Kniech said the bigger shame, perhaps, is that Denver — and Colorado as a whole — is probably decades late on this.
“We have missed 20 years of growth since the Telluride Decision,” Kniech said. “During that time, 64,000 new apartments came online, and without a tool to capture them and ensure a portion would be affordable. I think that’s hard for communities and council members to see — that time we’ve lost.”
In the meantime, Denver has worked with linkage fees, a system whereby all new development must pay the city a significant fee that is used to invest in affordable housing, and incentive programs like density and height allowances for projects including affordable units. It’s made an impact, but it hasn’t been enough, Kniech said.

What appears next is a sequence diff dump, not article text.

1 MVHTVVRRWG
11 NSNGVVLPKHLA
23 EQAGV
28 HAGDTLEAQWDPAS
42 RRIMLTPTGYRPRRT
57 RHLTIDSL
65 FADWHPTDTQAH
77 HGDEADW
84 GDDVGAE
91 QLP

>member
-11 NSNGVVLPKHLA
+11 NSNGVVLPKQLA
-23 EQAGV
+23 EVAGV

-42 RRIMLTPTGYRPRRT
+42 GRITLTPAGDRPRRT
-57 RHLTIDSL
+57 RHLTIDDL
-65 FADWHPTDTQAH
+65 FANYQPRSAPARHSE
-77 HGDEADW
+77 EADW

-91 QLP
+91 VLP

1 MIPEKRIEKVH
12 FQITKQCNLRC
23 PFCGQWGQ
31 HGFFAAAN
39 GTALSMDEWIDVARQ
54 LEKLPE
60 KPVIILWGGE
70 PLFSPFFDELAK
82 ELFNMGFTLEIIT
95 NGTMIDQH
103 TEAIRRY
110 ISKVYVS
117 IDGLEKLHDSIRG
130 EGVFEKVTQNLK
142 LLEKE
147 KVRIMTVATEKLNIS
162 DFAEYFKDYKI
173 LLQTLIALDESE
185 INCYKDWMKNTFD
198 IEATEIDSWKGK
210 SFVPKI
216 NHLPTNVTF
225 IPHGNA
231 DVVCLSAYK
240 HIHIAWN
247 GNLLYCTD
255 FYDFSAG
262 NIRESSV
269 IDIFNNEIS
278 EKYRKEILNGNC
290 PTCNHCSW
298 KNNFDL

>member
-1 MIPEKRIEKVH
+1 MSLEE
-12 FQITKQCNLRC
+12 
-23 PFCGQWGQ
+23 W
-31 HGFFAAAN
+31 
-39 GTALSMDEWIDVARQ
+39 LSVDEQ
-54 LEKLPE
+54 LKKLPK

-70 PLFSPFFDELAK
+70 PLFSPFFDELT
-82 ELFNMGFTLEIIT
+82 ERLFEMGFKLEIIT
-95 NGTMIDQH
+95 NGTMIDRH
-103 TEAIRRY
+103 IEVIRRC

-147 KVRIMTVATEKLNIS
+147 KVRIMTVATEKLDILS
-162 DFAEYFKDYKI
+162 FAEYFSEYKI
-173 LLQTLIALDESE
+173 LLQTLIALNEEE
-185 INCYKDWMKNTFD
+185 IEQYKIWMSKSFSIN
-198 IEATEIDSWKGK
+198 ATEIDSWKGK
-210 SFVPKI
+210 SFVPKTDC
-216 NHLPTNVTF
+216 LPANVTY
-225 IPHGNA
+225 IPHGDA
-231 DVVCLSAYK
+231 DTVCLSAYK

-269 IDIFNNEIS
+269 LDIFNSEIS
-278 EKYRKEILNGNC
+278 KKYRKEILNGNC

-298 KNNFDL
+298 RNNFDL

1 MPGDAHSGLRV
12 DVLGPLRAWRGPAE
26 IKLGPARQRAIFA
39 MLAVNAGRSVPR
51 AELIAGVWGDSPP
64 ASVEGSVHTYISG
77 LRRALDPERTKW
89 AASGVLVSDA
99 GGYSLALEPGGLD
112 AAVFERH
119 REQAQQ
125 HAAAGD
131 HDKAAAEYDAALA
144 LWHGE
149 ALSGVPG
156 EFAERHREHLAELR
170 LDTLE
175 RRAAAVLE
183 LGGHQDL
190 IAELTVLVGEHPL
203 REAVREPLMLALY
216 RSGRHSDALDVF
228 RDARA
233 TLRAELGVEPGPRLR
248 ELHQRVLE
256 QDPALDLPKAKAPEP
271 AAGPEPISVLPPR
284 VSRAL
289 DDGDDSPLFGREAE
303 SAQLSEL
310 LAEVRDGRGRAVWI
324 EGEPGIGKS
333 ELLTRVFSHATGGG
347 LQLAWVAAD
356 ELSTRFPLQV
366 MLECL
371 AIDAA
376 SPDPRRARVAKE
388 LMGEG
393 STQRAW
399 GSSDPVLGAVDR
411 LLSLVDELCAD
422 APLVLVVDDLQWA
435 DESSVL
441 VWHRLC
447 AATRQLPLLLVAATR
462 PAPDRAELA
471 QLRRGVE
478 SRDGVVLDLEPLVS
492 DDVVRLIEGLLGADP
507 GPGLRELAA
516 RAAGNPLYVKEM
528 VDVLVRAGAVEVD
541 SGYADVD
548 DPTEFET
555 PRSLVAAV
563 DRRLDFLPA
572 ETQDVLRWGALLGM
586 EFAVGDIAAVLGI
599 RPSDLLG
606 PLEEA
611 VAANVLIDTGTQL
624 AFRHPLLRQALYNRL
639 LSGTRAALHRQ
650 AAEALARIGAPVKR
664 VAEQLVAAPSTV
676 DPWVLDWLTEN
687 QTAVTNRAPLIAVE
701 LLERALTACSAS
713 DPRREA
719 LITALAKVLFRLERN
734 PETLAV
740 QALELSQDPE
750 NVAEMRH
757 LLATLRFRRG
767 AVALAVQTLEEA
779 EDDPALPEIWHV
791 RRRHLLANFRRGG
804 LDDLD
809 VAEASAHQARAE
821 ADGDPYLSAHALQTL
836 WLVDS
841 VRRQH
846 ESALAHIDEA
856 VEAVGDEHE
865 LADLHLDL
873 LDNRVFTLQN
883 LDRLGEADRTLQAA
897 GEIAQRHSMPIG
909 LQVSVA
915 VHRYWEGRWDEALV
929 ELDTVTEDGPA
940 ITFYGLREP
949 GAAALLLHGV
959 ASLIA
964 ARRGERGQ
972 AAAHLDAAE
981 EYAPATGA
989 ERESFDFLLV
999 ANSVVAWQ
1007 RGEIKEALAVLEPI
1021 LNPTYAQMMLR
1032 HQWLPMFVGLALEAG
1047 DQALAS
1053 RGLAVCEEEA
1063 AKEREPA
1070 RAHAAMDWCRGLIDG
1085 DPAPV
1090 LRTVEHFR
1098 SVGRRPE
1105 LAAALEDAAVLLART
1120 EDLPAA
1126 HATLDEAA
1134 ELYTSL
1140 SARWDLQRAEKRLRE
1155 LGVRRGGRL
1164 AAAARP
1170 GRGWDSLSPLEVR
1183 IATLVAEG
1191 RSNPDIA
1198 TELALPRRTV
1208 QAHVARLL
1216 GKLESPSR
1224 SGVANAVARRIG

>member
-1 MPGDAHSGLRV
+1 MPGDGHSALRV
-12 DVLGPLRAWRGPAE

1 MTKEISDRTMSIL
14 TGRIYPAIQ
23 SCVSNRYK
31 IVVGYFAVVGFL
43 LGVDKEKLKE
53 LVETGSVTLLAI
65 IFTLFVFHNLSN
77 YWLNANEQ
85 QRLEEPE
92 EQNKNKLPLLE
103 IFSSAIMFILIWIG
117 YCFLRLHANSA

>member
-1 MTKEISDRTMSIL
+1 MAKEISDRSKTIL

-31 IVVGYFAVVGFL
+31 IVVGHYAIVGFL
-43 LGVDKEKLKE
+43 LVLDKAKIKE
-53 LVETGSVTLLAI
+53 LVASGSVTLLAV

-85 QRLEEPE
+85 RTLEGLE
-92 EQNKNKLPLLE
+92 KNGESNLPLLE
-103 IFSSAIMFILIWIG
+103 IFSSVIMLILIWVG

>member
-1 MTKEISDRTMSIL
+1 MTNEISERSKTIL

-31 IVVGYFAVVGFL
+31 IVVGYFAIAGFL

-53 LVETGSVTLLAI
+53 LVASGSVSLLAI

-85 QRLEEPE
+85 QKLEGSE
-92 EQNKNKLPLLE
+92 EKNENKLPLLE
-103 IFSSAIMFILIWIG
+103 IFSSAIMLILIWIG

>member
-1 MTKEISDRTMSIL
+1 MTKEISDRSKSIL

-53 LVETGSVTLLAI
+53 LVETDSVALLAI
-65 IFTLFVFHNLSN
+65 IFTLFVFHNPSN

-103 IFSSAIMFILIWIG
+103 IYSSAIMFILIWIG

“Even this tool is only one more piece of the solution,” Kniech said. “It’s a modest but steady supply. We get in fights — ‘inclusionary housing won’t create as many units as you think,’ or ‘inclusionary isn’t a tool for those leaving homelessness.’ Well first thing is build a tool and evaluate it based on what it’s designed to do. It’s not for creating a massive number of units, and it’s not for deeply low-income units. It’s for a modest supply of moderate-income housing, and it does that well in places evaluating it on that basis.”